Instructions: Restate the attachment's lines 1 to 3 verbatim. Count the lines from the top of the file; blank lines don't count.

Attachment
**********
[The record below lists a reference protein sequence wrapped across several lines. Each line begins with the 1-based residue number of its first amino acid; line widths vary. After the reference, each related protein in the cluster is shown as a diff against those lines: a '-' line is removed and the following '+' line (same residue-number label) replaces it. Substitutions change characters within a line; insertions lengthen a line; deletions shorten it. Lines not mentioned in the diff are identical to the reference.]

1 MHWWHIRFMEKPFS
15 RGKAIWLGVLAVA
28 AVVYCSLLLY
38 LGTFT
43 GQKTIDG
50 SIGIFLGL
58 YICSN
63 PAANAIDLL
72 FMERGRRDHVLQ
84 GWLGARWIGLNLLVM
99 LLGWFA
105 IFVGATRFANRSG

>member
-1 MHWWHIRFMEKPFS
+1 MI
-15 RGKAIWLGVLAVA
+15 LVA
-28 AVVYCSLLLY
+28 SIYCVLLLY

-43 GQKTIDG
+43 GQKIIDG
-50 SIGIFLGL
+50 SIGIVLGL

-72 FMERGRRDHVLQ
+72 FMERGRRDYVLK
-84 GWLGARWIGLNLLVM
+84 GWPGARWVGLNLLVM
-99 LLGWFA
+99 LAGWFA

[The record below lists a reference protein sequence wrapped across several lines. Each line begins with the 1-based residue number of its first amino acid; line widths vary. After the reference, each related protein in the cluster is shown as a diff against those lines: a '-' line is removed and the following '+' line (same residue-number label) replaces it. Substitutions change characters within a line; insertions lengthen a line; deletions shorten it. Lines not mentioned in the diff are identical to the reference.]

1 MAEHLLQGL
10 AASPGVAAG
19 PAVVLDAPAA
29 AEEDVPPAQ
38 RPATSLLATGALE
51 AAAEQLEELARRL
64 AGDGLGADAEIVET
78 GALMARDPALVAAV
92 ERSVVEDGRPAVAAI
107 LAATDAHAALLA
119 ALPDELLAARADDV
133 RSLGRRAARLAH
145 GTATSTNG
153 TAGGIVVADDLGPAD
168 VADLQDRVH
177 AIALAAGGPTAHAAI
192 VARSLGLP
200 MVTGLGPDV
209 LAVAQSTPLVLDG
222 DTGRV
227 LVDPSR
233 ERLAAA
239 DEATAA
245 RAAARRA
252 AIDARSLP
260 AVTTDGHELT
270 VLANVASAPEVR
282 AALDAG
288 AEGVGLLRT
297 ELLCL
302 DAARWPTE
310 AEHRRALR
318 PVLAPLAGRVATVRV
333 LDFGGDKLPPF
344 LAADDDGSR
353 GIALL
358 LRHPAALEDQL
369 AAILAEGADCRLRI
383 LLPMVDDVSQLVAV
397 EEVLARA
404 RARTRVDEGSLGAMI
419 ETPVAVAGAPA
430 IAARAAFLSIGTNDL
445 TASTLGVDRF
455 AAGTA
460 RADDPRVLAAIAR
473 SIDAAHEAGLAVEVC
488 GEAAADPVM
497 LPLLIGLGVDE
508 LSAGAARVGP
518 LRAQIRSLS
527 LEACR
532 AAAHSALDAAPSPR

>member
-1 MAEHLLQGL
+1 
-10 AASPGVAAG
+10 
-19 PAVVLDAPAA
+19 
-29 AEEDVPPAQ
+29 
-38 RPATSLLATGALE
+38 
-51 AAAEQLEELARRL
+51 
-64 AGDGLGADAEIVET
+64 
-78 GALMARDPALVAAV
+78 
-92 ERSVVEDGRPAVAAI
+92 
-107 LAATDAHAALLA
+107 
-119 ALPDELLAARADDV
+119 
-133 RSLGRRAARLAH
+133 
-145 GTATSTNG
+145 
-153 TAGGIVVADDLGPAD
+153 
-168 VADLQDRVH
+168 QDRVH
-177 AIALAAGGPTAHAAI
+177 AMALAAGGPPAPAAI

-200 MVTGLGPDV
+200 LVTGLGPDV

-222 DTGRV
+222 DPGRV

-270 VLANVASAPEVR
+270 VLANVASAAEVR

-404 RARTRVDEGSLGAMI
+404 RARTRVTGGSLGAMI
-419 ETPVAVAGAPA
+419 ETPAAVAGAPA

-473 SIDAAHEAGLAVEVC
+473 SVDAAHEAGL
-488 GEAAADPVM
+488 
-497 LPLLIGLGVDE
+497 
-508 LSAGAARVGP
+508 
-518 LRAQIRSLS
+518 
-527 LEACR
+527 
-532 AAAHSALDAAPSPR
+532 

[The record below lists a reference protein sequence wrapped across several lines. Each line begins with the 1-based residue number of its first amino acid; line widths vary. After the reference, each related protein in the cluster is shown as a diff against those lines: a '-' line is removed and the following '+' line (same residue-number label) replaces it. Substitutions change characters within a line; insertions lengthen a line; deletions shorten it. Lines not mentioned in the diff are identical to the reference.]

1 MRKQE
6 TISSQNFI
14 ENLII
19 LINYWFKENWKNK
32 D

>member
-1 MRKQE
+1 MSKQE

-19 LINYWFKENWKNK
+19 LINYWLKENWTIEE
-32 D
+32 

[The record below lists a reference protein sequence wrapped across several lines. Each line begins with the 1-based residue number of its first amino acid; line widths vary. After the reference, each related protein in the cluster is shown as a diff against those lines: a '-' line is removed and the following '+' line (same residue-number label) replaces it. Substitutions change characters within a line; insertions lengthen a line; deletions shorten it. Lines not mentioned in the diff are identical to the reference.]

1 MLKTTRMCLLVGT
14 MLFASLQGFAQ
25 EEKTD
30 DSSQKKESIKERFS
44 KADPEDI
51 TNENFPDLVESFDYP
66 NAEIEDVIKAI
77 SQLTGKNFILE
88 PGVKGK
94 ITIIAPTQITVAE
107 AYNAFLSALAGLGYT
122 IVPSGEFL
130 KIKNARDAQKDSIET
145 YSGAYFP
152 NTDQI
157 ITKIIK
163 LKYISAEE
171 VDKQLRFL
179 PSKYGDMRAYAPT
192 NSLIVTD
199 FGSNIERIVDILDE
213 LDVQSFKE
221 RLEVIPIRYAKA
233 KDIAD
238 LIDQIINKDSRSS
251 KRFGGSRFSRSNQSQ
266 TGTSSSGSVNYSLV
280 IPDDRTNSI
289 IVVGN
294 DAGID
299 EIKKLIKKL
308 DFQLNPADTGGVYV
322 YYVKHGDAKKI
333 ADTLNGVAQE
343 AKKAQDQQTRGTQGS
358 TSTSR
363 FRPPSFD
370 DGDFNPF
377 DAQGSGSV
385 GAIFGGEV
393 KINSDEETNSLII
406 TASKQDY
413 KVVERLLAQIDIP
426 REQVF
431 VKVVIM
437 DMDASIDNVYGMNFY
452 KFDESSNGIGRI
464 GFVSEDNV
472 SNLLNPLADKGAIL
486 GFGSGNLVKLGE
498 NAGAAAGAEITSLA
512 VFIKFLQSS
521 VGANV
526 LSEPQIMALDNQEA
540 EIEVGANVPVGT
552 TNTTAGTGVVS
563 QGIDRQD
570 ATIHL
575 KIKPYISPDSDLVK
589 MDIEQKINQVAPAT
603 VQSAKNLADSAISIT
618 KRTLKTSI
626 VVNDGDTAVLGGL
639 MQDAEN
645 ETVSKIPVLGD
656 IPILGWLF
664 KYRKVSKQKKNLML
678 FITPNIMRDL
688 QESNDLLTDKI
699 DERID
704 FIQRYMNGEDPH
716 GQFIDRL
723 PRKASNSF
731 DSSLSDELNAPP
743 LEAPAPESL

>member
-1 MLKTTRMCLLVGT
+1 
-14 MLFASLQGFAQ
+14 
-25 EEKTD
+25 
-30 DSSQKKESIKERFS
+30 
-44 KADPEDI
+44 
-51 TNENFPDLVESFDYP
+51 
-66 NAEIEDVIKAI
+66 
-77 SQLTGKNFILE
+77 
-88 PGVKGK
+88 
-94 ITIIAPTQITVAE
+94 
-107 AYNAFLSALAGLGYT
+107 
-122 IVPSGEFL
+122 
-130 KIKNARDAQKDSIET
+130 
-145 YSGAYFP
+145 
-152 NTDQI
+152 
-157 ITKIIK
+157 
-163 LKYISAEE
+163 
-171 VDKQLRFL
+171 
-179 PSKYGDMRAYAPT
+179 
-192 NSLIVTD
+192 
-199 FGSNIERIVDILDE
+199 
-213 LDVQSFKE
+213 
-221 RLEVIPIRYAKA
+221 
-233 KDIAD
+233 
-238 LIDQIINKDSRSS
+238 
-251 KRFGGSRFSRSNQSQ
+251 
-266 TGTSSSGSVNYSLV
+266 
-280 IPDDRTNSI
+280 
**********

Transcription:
[The record below lists a reference protein sequence wrapped across several lines. Each line begins with the 1-based residue number of its first amino acid; line widths vary. After the reference, each related protein in the cluster is shown as a diff against those lines: a '-' line is removed and the following '+' line (same residue-number label) replaces it. Substitutions change characters within a line; insertions lengthen a line; deletions shorten it. Lines not mentioned in the diff are identical to the reference.]

1 MHWWHIRFMEKPFS
15 RGKAIWLGVLAVA